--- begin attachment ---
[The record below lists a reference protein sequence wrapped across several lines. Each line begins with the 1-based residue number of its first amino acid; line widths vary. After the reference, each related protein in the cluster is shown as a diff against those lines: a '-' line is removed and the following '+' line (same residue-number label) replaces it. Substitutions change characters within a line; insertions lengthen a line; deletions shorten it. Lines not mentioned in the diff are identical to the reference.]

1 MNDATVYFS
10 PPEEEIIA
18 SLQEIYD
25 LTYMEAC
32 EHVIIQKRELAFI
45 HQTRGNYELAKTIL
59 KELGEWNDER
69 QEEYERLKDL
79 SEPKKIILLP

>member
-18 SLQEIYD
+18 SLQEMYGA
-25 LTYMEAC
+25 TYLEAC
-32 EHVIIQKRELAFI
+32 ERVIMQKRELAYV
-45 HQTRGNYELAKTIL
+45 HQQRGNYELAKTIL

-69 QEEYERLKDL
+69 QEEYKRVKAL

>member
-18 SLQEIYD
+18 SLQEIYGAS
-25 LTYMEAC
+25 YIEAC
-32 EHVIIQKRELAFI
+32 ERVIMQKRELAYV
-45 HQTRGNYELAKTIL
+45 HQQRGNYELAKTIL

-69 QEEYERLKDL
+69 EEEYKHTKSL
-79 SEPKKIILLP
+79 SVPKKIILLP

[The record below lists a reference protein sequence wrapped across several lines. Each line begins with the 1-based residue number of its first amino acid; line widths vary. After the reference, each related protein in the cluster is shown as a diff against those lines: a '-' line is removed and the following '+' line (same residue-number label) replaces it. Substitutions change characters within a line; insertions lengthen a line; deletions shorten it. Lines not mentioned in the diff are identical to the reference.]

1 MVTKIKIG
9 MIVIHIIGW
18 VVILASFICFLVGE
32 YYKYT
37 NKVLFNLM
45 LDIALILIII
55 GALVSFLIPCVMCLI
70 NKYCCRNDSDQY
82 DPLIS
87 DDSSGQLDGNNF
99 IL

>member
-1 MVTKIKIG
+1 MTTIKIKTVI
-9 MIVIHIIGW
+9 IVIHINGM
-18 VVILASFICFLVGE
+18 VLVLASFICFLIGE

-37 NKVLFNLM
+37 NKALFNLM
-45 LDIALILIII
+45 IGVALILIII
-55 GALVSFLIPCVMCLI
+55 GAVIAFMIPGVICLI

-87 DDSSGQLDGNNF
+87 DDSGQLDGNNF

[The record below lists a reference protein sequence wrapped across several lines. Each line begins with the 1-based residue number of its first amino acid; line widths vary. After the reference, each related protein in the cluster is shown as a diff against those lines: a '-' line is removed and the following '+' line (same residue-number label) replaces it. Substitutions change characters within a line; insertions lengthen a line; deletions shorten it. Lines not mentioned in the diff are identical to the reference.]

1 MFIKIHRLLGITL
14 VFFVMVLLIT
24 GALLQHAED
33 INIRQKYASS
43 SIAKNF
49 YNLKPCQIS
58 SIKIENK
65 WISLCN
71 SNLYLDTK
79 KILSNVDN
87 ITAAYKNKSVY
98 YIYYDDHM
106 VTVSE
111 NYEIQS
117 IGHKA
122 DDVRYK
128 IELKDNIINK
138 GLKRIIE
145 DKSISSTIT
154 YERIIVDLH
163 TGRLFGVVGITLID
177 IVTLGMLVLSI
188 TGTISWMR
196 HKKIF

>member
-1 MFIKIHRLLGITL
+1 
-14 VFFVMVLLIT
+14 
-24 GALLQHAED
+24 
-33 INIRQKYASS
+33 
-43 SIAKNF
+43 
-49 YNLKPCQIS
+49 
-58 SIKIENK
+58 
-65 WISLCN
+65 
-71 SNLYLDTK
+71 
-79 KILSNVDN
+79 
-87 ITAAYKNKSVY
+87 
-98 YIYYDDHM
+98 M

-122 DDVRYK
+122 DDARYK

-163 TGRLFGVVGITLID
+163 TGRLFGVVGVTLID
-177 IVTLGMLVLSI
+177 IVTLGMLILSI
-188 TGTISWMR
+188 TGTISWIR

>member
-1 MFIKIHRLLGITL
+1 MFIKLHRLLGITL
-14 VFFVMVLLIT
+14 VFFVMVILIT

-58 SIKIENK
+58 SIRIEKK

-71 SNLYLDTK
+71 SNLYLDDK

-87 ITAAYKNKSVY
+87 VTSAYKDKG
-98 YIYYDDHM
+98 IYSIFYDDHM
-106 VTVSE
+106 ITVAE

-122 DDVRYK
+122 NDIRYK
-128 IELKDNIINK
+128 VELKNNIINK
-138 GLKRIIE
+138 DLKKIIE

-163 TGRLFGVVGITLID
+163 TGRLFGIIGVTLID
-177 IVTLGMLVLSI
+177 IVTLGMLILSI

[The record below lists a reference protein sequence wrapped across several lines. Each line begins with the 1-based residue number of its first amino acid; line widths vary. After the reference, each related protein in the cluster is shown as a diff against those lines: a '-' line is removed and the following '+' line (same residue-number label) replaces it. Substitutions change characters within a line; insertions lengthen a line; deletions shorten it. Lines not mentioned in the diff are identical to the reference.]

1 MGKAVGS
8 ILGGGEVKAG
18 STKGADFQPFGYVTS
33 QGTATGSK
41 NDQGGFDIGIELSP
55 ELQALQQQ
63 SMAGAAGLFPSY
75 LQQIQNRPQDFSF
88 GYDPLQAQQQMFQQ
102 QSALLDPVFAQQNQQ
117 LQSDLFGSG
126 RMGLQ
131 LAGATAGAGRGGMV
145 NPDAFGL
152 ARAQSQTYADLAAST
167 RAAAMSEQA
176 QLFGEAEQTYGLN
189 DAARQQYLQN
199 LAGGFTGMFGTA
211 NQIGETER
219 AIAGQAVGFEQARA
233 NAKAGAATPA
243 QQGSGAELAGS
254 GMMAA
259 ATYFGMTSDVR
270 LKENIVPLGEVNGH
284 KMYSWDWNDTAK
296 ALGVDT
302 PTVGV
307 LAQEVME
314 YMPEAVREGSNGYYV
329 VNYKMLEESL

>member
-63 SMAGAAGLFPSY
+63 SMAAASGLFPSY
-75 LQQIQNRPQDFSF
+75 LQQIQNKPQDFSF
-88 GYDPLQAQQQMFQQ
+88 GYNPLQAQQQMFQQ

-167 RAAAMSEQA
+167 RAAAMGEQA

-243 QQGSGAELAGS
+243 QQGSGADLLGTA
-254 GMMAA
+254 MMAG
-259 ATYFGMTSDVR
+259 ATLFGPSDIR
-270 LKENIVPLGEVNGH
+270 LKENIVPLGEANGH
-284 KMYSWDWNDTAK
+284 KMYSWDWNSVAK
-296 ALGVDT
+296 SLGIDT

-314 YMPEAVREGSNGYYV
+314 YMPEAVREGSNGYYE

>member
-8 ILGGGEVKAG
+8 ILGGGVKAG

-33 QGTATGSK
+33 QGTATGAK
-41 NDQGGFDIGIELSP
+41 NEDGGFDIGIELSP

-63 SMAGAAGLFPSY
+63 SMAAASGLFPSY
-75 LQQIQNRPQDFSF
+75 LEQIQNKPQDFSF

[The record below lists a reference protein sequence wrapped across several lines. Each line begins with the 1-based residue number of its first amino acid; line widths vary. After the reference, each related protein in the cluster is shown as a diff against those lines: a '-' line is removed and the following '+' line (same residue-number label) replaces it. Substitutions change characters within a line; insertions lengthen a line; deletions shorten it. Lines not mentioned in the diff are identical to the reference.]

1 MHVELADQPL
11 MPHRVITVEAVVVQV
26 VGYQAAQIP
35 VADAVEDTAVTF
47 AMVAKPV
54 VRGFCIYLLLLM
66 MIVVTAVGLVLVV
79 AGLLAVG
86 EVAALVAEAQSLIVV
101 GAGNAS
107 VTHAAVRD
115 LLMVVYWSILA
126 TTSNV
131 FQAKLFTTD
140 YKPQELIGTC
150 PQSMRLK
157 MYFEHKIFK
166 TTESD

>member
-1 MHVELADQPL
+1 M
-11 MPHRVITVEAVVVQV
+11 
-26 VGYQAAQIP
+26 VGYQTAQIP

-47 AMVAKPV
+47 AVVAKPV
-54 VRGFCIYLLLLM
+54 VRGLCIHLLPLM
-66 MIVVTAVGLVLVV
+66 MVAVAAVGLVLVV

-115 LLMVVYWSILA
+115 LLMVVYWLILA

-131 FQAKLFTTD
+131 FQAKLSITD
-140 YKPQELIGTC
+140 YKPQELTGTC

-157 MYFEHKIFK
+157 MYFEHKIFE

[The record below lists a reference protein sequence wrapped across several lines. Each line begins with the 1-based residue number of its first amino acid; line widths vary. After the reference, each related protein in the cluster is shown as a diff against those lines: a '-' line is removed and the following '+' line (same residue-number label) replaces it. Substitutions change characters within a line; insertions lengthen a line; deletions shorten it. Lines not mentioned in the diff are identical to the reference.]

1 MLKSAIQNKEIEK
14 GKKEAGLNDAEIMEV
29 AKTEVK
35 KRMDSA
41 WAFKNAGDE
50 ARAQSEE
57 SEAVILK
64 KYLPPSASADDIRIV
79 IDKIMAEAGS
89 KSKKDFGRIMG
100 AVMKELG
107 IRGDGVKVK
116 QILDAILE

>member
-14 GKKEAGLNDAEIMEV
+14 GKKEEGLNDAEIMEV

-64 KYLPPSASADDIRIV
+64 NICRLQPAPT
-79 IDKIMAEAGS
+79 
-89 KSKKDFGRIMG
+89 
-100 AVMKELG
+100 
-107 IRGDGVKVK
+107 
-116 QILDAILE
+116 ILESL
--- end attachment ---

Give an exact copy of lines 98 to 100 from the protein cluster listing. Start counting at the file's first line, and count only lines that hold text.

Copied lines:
-49 YNLKPCQIS
+49 
-58 SIKIENK